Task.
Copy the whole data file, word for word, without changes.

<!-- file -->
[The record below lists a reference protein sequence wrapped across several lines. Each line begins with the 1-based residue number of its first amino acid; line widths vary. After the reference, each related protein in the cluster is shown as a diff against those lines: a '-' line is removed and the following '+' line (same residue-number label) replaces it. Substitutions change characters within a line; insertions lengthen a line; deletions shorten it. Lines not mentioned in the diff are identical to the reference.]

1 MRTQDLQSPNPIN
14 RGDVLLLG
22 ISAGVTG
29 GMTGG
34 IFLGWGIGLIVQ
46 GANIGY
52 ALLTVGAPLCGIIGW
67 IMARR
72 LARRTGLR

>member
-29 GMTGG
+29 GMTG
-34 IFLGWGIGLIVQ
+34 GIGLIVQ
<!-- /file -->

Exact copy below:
[The record below lists a reference protein sequence wrapped across several lines. Each line begins with the 1-based residue number of its first amino acid; line widths vary. After the reference, each related protein in the cluster is shown as a diff against those lines: a '-' line is removed and the following '+' line (same residue-number label) replaces it. Substitutions change characters within a line; insertions lengthen a line; deletions shorten it. Lines not mentioned in the diff are identical to the reference.]

1 MRTQDLQSPNPIN
14 RGDVLLLG
22 ISAGVTG
29 GMTGG
34 IFLGWGIGLIVQ
46 GANIGY
52 ALLTVGAPLCGIIGW
67 IMARR
72 LARRTGLR

>member
-29 GMTGG
+29 GMTG
-34 IFLGWGIGLIVQ
+34 GIGLIVQ